So I went to the U.S. Embassy to try to find out what I can to about the fact that I am consistently being harassed by immigration officials at ever border I cross because they are confused by my beard. Yes, that is right, it seems as if they cannot imagine my face, as it [...]
So I went to the U.S. Embassy to try to find out what I can to about the fact that I am consistently being harassed by immigration officials at ever border I cross because they are confused by my beard. Yes, that is right, it seems as if they cannot imagine my face, as it is represented in my passport photo, with a mop of hair hanging off of it. So I go to the embassy and was pushed around by a little Vietnamese guard whose job, I suppose, is to push people who are trying to enter the embassy away from the door. I understood from the fact that I was being physically pushed that I was not going to be allowed to enter the embassy, and from the way the little guard was mumbling unintelligible English that I would have to go to another location. So I tried to get where I had to go out of the little pushing mumbler but I could not understand anything that he was saying. He just kept mumbling something like “rose garden, rose garden” as if it meant something to me. Just as I was about ready to stand my ground against the little Vietnamese and demand to be allowed to enter my embassy, another guard came to the rescue with a little card that had a map printed on it of where the U.S. Consulate building was- in the Rose Garden building around the corner.
So I followed the map on the little card around a corner and found the building with no great difficulty. I went through the unlabeled double doors and up a flight of stairs and found the glassed in row of cubicles that I would need to talk through. The room was full of hopeful Vietnamese trying to obtain U.S Visas; the Vietnamese version of “Who Wants to be a Millionaire” was on the television. I walked in and looked around the room like I was lost and was immediately called over to a glassed in cubicle. The man that stood behind it looked to be of Vietnamese origen but spoke the English of a native of the United States.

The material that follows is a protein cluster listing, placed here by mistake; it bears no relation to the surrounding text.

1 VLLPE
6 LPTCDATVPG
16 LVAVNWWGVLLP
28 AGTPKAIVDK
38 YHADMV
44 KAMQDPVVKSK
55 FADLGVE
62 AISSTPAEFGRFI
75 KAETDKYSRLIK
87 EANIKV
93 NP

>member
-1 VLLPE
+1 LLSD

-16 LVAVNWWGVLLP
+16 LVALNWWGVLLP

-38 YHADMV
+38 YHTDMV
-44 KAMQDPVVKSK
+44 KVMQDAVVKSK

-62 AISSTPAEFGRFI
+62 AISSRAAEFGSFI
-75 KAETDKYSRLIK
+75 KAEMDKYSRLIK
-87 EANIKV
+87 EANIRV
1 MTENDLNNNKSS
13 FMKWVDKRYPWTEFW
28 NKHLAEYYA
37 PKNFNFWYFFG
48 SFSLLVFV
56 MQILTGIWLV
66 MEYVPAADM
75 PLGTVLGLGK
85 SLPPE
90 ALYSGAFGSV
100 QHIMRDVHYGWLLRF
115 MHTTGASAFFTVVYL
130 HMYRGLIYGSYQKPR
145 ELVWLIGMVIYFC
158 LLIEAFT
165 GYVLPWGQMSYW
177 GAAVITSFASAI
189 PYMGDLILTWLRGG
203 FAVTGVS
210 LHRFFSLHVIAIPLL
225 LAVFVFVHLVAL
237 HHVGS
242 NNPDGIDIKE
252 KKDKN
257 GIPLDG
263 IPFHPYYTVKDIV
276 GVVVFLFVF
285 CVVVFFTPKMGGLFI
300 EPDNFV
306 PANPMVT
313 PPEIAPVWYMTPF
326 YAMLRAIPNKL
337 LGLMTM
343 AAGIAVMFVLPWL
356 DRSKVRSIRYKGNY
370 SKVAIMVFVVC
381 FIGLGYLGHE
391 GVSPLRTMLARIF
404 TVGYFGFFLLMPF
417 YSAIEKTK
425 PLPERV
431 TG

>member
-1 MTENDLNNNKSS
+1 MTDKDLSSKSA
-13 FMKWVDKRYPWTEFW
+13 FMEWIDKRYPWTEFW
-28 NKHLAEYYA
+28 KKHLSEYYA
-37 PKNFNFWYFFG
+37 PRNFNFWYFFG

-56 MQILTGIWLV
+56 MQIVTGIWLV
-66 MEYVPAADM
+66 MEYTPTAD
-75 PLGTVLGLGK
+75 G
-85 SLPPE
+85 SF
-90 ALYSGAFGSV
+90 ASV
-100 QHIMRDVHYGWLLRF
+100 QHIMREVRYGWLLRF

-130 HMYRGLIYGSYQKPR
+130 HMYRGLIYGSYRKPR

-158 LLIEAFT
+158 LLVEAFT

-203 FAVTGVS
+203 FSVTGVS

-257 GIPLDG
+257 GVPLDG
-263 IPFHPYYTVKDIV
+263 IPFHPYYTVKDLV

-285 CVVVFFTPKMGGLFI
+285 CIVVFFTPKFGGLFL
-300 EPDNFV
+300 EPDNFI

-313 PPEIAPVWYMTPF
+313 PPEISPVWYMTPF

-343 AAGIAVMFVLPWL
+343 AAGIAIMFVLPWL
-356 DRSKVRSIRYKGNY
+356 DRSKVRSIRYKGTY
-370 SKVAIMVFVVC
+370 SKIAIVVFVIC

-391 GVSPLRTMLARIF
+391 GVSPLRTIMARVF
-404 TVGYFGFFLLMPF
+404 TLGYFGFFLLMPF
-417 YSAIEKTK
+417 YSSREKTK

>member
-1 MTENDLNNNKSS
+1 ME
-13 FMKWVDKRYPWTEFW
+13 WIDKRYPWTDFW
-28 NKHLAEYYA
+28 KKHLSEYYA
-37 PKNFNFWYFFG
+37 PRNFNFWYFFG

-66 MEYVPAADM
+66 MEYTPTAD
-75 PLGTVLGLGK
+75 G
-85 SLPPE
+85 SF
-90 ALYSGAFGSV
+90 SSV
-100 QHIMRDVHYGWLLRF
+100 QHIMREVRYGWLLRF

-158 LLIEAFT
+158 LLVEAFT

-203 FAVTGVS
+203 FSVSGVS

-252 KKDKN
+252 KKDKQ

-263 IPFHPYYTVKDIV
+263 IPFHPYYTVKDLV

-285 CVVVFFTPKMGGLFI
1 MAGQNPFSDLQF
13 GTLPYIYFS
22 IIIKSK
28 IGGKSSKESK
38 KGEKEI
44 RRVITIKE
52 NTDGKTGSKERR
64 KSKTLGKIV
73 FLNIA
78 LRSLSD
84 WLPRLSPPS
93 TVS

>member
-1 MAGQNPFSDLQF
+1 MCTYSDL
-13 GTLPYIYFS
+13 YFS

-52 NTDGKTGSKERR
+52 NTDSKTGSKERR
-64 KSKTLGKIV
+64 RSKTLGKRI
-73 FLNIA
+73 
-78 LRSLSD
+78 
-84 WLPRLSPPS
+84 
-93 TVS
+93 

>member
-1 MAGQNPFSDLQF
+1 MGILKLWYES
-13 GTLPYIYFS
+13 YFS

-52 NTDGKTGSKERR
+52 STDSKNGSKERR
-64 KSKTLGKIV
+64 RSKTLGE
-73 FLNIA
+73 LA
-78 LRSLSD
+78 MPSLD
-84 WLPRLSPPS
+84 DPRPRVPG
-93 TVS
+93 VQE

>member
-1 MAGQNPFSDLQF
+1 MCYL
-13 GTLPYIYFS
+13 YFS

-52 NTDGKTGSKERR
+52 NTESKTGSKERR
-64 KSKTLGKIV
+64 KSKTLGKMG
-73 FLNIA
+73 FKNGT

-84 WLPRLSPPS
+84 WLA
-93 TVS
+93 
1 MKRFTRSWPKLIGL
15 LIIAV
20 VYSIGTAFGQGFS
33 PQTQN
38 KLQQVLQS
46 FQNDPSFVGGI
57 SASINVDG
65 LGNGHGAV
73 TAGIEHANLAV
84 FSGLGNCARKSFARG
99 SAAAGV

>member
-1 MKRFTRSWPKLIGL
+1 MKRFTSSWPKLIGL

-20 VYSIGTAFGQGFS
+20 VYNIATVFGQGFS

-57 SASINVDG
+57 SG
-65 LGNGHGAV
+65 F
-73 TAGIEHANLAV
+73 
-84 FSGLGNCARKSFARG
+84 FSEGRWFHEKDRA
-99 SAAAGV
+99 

I told him my problem and he understood. “They probably don’t recognise you because of your beard,” he said, “but it looks like you’ve been growing that thing for a while and don’t want to shave it off.” I smiled as I agreed. I tried to get an additional temporary passport out of him to travel the Middle East with but he would not allow it. “But my friend Loren Everly has one……” I began stammering and then figure it a useless venture. “What I can do for you,” he began, “is give you a travel document to accompany your passport.” The travel document reads:
To: Immigration, Customs, or Passport Control Authorities
From: Steven F. Brault, Consular Chief, US Embassy Hanoi
Subject: American Citizen Wade Patrick Shepard
Mr. Wade Patrick Shepard came to the U.S. Embassy on June 6, 2007. He established his identity through his passport and New York State Driver’s License. As of today, Mr. Shepard is growing a beard and mustache. He also has enlarged piercings on the bottom lobes of both ears.
Now that my beard is US government sanctioned, I can continue on my journey. Now I can tell immigration authorities to not worry about my beard……because it has been verified by the United States Government and I have a document to prove it! This “travel document” may work in some cases, but I think that I will only pull it out in extreme circumstances as a last resort. So for the next three years until this passport expires I will just continue using the “handful of additional ID’s” method and hope that I don’t come across many more overly vigilant border control guards.
I also had another bunch of new pages put into my passport. Now it is growing to the size of a sandwich. I bet myself a dollar that I will get one more bunch put in before it expires. Then it really will be the size of a sandwich.
About the Author: VBJ
I am the founder and editor of Vagabond Journey. I’ve been traveling the world since 1999, through 90 countries. I am the author of the book, Ghost Cities of China and have written for The Guardian, Forbes, Bloomberg, The Diplomat, the South China Morning Post, and other publications. VBJ has written 3679 posts on Vagabond Journey. Contact the author.
VBJ is currently in: Papa Bay, Hawaii
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